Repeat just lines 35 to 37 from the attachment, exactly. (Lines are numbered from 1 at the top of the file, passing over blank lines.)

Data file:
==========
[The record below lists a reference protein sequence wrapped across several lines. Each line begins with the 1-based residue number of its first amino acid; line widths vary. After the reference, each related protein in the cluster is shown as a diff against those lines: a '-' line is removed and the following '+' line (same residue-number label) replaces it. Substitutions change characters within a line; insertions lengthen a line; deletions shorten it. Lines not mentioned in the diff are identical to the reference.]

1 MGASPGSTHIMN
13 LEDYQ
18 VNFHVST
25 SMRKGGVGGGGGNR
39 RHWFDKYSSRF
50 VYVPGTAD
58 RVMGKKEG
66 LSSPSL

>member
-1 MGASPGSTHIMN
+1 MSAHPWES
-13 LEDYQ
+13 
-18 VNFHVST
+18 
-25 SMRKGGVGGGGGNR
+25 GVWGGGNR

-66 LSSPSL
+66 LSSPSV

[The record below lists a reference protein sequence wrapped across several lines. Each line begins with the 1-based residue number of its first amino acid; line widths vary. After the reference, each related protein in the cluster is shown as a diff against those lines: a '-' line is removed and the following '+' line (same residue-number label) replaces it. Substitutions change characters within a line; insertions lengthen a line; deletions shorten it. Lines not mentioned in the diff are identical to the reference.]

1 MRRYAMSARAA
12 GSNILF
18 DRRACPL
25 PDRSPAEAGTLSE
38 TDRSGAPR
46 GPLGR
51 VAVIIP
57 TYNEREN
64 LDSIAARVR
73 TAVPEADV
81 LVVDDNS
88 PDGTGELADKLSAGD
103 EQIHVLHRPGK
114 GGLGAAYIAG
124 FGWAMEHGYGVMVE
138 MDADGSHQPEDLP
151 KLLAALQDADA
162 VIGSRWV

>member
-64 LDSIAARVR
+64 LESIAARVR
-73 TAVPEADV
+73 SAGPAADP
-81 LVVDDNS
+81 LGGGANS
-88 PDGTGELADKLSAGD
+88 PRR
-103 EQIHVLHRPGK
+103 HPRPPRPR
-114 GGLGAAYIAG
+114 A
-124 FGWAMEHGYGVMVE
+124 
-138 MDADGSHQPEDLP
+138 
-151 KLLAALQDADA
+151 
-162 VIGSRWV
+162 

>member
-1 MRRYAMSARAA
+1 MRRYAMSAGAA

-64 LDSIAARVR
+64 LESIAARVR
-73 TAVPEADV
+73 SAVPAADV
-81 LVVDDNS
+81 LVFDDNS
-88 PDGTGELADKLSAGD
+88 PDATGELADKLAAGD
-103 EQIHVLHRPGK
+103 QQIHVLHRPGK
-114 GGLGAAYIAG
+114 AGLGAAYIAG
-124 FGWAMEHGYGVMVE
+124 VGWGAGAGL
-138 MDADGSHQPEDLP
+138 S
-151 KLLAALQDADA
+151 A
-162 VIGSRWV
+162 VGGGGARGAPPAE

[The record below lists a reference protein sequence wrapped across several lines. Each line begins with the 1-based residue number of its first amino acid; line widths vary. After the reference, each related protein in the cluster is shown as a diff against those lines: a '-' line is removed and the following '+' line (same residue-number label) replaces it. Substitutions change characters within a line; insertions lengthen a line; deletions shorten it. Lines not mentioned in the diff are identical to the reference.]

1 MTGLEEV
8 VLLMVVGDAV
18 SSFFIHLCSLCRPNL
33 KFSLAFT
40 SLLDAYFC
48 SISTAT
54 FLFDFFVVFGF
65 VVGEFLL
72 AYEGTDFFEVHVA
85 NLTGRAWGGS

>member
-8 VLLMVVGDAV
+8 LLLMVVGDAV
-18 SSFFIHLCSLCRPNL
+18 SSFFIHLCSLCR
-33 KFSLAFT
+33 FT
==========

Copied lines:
114 GGLGAAYIAG
124 FGWAMEHGYGVMVE
138 MDADGSHQPEDLP